With at least two minutes per question (and 15 minutes per free-response question), timing should not be a major concern. Though it is a luxury many students can’t afford on some other tests, the opportunity to do problems two different ways – not the same way twice where you might just repeat the same mistake – will be there for many questions on the AP Calculus exam, and it will allow you to nearly guarantee that you’ve gotten a question correct.

**Tip #2: Move around each section nimbly, skipping questions that stump you to put “fresh eyes” on them later.**

Often, when a student is struggling with a math question, whatever the student was missing on the first view will be caught when the student returns to the question, even if the second look is just a minute later. For that reason, make a point of allowing yourself to skip questions with the intention of returning to any that you’ve skipped when you reach the end of the page or the end of the section.

**Tip #3: Have a plan for the Multiple Choice section that recognizes the purpose of wrong answer choices. **

Test writers know all the common errors that students make, so they incorporate those missteps into the wrong answer choices on the exam. If you take the time to examine all the choices, even after you’ve arrived at your answer, you may notice that each of the wrong answer choices represent a path that is born out of a common error. You might even realize that you have fallen into one of those errors, and that will give you the chance to fix it.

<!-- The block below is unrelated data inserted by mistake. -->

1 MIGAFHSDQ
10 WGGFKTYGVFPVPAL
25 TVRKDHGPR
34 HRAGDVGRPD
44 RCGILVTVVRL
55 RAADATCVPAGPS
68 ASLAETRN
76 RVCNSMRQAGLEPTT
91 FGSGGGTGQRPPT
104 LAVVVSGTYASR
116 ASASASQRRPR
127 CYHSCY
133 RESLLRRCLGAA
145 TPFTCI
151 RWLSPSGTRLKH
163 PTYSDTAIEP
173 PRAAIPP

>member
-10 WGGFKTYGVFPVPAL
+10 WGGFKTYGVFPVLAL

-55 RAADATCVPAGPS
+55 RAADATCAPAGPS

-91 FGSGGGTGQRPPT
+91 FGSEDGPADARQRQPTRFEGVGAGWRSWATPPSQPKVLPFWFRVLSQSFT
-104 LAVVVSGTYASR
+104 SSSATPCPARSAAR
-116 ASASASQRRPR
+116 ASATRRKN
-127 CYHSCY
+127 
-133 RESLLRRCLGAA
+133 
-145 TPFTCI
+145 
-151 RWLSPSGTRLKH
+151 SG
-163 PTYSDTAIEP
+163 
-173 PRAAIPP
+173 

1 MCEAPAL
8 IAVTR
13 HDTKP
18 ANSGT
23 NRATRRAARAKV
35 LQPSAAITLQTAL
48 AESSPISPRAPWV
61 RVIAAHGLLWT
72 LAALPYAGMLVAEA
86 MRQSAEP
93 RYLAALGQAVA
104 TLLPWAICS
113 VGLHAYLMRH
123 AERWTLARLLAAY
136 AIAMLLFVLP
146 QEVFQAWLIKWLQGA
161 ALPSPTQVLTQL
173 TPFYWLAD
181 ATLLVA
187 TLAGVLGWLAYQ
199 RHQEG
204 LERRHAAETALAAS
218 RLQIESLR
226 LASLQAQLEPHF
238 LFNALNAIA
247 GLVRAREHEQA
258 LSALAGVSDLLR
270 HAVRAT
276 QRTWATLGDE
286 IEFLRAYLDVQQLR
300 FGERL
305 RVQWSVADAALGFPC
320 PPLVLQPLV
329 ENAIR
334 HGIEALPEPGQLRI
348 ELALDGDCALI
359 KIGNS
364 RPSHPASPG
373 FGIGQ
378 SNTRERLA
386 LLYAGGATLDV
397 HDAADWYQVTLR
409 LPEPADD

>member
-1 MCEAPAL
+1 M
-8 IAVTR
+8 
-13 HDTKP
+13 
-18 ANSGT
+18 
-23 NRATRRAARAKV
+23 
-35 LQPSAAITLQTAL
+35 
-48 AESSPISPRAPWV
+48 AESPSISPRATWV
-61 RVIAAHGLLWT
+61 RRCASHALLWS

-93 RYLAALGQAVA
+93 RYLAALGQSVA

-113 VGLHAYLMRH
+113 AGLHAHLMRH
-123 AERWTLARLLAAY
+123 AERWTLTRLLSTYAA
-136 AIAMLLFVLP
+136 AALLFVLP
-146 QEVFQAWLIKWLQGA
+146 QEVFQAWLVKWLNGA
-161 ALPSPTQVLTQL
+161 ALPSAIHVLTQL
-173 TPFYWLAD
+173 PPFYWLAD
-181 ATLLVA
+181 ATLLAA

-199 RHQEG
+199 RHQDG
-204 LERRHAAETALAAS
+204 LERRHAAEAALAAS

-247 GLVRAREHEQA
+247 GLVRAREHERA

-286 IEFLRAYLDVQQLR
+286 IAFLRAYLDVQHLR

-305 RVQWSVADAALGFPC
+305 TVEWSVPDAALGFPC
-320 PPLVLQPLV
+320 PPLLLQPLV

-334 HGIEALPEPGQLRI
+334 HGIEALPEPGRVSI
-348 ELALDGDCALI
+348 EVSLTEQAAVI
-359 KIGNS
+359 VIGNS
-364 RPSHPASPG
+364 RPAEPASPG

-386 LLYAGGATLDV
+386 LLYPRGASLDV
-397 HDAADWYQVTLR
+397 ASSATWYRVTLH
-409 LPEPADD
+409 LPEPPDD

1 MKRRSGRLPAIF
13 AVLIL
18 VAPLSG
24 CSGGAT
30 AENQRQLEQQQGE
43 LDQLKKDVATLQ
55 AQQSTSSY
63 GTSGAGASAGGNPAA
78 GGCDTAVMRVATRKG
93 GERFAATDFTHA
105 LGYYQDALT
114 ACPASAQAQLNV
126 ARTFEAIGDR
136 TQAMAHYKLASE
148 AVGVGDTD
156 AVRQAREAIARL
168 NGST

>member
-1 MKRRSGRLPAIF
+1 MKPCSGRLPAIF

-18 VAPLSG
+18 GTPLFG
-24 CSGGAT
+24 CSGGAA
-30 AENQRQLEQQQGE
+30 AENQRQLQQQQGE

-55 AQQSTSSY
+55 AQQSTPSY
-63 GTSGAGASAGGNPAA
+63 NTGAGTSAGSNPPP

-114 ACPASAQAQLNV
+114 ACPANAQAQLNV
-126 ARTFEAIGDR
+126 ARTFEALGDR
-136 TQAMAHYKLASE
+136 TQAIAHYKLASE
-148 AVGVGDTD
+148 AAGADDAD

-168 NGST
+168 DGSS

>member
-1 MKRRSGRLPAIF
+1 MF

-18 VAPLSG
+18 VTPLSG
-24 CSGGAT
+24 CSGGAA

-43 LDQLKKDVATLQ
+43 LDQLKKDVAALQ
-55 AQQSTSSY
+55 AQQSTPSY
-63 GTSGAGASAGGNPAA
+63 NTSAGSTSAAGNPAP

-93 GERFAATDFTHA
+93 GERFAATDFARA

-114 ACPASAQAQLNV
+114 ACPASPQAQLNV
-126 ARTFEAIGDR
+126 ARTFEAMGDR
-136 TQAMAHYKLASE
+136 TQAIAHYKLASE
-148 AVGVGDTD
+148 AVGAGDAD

**Tip #4: Have a plan for the Free Response section that maximizes point allocation.**

Though there aren’t that many actual full AP Calculus exams online, you can find free-response questions, and solutions with proper point allocations, from every exam given. This will give you a good sense of what is always tested in those sections. While you are preparing, study how the points are allocated. If rubrics are included, look for the kinds of things that always lead to point deduction, like leaving off units.

Write more when you know more. Your answer should be clear and correct, but elaborating and using full sentences to explain certain steps won’t harm you if you know your stuff.

**Tip #5: Value diagrams and graphs, whether they are provided or you have to draw them yourself.**

Geometry and function analysis are at the core of calculus, so make use of the visual any time you get the chance. Again, time should not be a major factor, so if a sketch of a graph or diagram will help you round out your understanding of a problem, don’t skimp on your picture.

**Tip #6: Use your calculator.**

On the AP Calculus exams, there are a total of 17 questions where you’ll be allowed your calculator, two of which are free responses worth nine points each. Usually more than half of the multiple-choice questions on calculator-allowed sections don’t really require a calculator to get to the answer, but you should look for opportunities to use the calculator anyway, especially on questions about functions that can be graphed.